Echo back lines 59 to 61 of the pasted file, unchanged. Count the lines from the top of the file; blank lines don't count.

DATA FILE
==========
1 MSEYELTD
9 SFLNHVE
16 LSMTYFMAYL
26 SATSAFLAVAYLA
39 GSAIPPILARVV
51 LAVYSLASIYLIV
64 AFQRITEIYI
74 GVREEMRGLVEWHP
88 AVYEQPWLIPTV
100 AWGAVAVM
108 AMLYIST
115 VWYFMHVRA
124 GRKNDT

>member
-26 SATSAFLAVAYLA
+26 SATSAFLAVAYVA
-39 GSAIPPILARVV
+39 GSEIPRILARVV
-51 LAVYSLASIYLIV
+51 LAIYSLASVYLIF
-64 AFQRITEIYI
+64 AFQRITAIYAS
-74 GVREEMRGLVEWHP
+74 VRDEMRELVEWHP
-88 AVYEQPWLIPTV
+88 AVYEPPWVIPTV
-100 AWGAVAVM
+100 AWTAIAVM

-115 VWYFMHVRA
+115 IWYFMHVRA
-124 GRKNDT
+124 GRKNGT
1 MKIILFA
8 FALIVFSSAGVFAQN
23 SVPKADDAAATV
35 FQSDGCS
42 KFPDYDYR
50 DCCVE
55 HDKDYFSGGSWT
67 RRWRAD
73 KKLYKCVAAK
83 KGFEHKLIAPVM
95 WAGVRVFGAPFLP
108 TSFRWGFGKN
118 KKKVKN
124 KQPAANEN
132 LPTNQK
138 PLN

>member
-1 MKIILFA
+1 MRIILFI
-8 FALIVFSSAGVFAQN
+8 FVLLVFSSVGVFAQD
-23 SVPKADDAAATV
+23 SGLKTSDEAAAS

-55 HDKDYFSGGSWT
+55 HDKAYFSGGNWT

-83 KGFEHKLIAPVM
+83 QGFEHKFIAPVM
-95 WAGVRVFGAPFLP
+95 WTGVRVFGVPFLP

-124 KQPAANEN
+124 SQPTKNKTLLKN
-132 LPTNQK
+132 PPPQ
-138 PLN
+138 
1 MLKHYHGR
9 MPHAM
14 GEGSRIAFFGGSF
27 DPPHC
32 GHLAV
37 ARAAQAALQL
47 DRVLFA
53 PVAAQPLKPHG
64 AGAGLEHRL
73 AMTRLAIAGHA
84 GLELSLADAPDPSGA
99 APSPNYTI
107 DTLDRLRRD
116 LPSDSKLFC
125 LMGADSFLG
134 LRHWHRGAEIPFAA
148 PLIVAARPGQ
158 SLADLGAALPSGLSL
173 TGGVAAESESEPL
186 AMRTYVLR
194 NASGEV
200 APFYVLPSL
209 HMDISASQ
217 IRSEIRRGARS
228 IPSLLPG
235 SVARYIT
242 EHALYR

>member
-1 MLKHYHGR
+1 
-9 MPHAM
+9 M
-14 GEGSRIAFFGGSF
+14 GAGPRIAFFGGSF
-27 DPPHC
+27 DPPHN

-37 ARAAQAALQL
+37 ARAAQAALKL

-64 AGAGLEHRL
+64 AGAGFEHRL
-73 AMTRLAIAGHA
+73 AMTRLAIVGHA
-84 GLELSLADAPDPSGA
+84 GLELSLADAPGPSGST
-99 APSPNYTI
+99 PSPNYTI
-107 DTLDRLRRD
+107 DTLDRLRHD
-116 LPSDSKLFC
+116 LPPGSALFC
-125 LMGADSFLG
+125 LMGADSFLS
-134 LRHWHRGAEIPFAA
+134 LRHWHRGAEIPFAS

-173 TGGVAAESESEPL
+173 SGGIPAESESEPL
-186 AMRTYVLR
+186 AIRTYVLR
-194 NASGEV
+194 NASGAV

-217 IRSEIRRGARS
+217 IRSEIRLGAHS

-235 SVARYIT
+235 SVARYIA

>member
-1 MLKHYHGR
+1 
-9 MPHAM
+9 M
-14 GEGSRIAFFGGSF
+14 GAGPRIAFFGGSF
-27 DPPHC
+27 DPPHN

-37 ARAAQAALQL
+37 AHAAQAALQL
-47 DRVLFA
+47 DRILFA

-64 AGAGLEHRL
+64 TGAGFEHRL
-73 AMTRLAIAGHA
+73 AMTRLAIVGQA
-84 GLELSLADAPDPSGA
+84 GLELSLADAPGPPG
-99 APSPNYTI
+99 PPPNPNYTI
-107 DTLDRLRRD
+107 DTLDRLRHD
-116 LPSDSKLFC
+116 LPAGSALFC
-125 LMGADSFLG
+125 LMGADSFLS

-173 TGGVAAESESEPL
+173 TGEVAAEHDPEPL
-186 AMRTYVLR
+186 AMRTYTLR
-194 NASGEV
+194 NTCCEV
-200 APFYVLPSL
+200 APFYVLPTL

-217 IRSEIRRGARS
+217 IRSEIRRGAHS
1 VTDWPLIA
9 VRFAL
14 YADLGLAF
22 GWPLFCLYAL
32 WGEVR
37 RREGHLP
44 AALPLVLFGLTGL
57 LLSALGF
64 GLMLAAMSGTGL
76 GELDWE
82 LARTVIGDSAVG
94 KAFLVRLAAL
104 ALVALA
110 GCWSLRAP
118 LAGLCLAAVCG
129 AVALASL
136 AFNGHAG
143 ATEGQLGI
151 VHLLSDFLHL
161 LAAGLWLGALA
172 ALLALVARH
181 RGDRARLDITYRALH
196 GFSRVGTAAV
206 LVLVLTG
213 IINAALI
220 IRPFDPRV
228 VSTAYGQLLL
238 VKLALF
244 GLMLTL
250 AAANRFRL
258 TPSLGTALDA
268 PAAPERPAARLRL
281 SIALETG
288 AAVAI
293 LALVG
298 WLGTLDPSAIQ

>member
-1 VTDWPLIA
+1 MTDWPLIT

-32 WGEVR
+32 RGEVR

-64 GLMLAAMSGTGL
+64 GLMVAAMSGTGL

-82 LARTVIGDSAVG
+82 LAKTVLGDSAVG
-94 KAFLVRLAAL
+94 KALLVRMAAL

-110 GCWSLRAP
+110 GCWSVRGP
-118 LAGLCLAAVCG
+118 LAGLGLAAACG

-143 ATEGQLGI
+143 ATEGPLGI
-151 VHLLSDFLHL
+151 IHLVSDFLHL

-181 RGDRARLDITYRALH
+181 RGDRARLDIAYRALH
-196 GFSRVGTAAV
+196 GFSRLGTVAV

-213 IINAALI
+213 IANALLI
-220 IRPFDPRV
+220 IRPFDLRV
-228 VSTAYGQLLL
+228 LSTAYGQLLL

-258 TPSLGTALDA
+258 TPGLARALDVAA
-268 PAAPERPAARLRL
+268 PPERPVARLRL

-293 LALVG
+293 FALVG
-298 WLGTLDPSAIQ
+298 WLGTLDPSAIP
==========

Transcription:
+83 QGFEHKFIAPVM
-95 WAGVRVFGAPFLP
+95 WTGVRVFGVPFLP